by Yevgeny SHEIN, Dr. Sc. (Biol.), Department of Soil Science, Lomonosov Moscow State University; Anna FEDOTOVA and Lyudmila YAKOVLEVA, Drs. Sc. (Biol.), Astrakhan State University; Vladimir PILIPENKO, Dr. Sc. (Biol.), Director of the Innovation Natural Science Institute of Astrakhan State University
Talking about Astrakhan, a city in the upper delta of the Volga, invites the following associations in most people: fish, tomatoes, watermelons-the things this region is famous for. There are but few who know about complicated natural interrelations accounting for the biological diversity of this area and the significant role of soils in the life of the local flora and fauna.
One of the Volga branches delta in summer.
Map of Russia's Astrakhan Region: 1-shallows; 2-above-water plants; 3-wafer plants; 4-delta channels; 5-sea delta edge at the 18th cent., maximum rise; 6-sea delta edge in 1817; 7-sea delta edge in 1873; 8-numbers and boundaries of shallows in Volga coastal waters; 9-depth isolines.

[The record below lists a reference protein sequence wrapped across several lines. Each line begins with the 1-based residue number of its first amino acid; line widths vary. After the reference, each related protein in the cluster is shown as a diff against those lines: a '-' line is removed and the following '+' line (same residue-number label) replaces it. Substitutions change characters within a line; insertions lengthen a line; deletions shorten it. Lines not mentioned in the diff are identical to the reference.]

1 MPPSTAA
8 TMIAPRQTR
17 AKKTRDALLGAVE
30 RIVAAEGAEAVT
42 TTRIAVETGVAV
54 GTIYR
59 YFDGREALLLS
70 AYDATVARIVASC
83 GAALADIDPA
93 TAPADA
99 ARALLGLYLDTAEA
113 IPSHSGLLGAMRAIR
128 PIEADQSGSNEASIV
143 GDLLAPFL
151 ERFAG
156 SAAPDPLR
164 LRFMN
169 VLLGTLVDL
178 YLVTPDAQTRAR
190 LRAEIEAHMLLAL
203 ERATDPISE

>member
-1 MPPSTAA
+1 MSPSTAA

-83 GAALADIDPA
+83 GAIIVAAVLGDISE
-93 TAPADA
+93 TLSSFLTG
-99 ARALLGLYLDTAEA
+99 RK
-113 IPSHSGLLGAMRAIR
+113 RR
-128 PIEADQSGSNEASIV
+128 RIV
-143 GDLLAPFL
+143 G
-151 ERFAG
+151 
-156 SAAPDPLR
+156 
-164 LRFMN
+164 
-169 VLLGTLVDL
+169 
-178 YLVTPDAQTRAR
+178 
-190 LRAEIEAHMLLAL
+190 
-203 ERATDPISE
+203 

Back in 1978 the Volga delta was artificially divided into two parts by a dam. During high water periods its eastern piscicultural part is fully flooded: fish spawn on its wide plains, new generations of fish grow and then leave for the Caspian Sea. The western agricultural part is intersected by irrigation systems that bring water to grow watermelons and tomatoes. Vegetables are grown in a semidesert under a scorching sun with almost no precipitation in summer and the upper layer of soil heated to 50-60 ºC! It is impossible for plants to survive here without water; this water and soil particles brought in by the great river Volga from the north in fact determine the life pulse of these territories.
PULSE OF FLOODPLAIN ECOSYSTEMS
The geographical structure of the Astrakhan flood-plain formed on the Khvalynsk saline clays-deposits of the Caspian Sea (Khvalynsk Sea in Old Russia), is unique. Such clays form soils c ... Читать далее